University of Virginia Historical Collections at the Claude Moore Health Sciences Library

History of the University of Virginia Hospital in the Early 20th Century

A New University of Virginia Medical School, 1927-1929

A view of the Steele Wing and central Hospital Pavilion before construction.

A view of the Steele Wing and central Hospital Pavilion before construction. Photo: Special Collections, University of Virginia (UVa) Library.

The vital and complementary relationship between medical care and medical education so firmly established in 1901 attained a tangible architectural expression in 1929. In that year a substantial addition to the University of Virginia Hospital complex was completed to house the University of Virginia School of Medicine. These three photographs, taken from approximately the same angle, reveal the progress of construction over the previous year. The first is a view of the Steele Wing and the rear of the central 1901 building.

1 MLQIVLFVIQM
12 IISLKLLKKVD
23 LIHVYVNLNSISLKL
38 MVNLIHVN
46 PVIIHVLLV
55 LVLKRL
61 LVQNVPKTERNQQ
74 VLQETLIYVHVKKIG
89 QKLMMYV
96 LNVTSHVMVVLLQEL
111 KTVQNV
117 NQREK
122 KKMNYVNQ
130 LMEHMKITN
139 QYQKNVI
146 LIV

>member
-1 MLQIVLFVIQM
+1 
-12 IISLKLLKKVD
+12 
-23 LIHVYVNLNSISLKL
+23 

Basement level walls of the new Medical School

Basement level walls of the new Medical School. Photo: Special Collections, UVa Library.

This photo shows the basement level walls of the new Medical School in place, connected to the east end of the Steele Wing.

 

 

 

 

 

 

Medical School portico under construction

Medical School portico under construction. Photo: Special Collections, UVa Library.

In the third photo, the overall shape of the Medical School building had taken shape, with the prominent portico sheltering the main entrance still under scaffolding. Its brick columns had not yet been coated with plaster. The architects centered the portico between the Steele Wing and an equally proportioned new wing to the left, an architectural composition which united the Hospital and Medical School behind a single unified facade.